Setting Realistic Expectations For Transparency Initiatives In Healthcare
By Ken Perez, vice president of healthcare policy, Omnicell, Inc.
Transparency has been a popular concept for many years. While some would call it a buzzword, the Trump administration has made it a repeated theme of several of its pronouncements regarding healthcare reform.
Executive Order (EO) 13813, “Promoting Healthcare Choice and Competition Across the United States,” issued by President Donald Trump on Oct. 12, 2017, promoted transparency by aiming to “improve access to and the quality of information that Americans need to make informed healthcare decisions, including data about healthcare prices and outcomes.”
Five months later, at HIMSS18, Centers for Medicare and Medicaid Services (CMS) Administrator Seema Verma promised “to put patients at the center of the healthcare delivery system and empower them with the data they need to make the best decisions for themselves and their families.”
And on June 24, President Trump issued an almost 1,600-word EO, “Executive Order on Improving Price and Quality Transparency in American Healthcare to Put Patients First,” that has as its purpose “… to enhance the ability of patients to choose the healthcare that is best for them” by providing them with access to useful price and quality information, which enables them to find and choose low-cost, high-quality care. Patients will be able to compare prices across hospitals. Posting of standard charge information will apply to all services, supplies, or fees billed by the hospital, and hospitals will be required to regularly update the posted information.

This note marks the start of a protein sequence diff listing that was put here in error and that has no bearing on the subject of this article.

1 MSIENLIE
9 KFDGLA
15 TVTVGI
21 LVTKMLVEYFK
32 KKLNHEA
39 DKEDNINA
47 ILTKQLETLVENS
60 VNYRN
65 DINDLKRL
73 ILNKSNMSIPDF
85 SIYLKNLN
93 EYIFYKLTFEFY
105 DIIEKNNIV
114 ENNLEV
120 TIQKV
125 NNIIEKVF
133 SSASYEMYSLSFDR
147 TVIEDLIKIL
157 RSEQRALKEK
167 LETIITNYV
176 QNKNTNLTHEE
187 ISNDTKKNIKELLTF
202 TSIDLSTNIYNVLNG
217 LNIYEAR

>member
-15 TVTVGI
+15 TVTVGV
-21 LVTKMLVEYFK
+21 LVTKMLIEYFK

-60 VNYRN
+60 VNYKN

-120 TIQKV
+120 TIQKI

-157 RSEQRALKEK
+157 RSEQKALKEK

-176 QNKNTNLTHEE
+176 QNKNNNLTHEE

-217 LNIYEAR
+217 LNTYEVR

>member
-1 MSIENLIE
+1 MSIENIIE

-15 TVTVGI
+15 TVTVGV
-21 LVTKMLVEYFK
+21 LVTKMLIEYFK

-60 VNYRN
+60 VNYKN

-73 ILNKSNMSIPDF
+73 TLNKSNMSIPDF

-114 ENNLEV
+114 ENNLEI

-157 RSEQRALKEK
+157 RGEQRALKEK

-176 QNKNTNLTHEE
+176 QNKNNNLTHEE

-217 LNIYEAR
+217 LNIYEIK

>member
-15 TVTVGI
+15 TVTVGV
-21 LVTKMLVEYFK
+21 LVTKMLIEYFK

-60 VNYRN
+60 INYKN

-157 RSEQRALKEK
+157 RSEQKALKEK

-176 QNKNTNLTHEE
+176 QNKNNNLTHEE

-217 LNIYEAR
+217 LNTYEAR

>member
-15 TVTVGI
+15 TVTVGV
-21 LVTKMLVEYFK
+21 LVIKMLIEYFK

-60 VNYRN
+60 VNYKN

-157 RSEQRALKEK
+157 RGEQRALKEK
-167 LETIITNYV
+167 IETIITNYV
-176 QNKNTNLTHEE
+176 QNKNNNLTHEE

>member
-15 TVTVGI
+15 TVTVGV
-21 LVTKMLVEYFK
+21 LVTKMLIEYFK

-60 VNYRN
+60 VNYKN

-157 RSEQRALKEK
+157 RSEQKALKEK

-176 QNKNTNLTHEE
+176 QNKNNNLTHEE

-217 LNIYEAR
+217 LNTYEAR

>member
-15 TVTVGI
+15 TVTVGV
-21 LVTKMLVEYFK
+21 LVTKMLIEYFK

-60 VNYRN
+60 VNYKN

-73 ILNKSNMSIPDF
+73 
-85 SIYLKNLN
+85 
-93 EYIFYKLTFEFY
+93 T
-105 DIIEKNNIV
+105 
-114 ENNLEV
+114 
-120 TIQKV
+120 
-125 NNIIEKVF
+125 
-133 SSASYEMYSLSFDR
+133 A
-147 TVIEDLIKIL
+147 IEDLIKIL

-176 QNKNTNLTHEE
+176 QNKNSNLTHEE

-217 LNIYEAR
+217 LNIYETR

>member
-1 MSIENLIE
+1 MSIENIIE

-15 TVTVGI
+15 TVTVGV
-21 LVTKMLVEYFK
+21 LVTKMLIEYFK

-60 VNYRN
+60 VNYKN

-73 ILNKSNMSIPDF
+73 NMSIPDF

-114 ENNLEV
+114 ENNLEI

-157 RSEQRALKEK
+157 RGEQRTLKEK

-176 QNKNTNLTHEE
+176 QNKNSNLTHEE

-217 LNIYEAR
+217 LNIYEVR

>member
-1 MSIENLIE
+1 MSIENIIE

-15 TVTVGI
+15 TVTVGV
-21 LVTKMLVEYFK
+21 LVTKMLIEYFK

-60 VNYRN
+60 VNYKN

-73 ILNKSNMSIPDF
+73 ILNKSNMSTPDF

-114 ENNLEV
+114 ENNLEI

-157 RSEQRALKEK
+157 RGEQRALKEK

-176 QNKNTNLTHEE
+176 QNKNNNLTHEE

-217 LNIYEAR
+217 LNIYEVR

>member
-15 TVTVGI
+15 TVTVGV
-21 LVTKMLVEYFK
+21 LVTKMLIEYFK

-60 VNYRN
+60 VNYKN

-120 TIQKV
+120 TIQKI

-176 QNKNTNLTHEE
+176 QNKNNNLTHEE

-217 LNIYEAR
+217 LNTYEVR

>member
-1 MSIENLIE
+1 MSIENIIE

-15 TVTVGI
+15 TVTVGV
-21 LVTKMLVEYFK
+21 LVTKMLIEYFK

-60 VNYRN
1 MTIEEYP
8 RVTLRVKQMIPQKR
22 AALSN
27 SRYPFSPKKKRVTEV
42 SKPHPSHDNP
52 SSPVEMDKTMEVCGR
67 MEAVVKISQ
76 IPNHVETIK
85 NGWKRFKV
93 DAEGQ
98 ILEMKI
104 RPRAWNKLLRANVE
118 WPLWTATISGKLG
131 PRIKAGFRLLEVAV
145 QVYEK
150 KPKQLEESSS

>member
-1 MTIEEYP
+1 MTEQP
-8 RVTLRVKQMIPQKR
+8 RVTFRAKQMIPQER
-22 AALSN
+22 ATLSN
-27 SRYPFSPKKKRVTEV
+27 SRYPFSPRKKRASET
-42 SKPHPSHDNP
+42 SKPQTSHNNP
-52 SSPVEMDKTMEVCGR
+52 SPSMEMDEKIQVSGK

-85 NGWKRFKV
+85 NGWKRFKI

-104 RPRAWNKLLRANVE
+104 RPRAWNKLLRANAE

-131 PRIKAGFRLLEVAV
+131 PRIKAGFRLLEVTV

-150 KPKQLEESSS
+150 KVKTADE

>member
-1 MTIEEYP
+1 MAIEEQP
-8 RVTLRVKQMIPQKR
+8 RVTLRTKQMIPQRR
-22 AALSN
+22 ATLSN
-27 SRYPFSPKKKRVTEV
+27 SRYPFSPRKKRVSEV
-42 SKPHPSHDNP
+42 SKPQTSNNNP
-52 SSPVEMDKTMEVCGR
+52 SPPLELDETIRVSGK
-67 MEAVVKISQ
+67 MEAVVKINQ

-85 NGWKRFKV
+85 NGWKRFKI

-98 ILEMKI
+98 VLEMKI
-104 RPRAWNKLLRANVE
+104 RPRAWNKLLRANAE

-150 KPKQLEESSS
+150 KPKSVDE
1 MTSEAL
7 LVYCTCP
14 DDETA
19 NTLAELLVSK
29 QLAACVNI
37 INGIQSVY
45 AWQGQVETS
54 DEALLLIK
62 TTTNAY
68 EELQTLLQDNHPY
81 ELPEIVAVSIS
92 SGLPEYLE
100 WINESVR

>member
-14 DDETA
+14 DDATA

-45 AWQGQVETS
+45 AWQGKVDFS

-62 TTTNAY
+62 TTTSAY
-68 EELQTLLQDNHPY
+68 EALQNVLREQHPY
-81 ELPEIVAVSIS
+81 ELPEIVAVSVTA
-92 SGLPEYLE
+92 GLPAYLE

Moreover, this EO mandates that the Departments of Health and Human Services, Treasury and Labor produce a proposal to require healthcare providers, health insurance issuers, and self-insured group health plans to provide or facilitate access to information about expected out-of-pocket costs for items.
The Trump administration is thus taking a consumer-driven approach to try to reduce healthcare costs. As former Rep. Ernest Istook (R-Okla.), president of Americans for Less Regulation, said, “Everything is based upon the theory that consumers would wade through the data to decide whether to seek care from different hospitals or doctors and would pay less.”
But would they? Gallup surveys have shown that Americans are increasingly feeling overwhelmed with the abundance of information. Consequently, consumers take shortcuts to ease the burden. For years, newspapers have lamented that nobody reads their stories, with most readers simply looking at the headlines and skimming a few articles. CNBC reports that about half of the visitors to its website quit after reading the first three paragraphs of a story.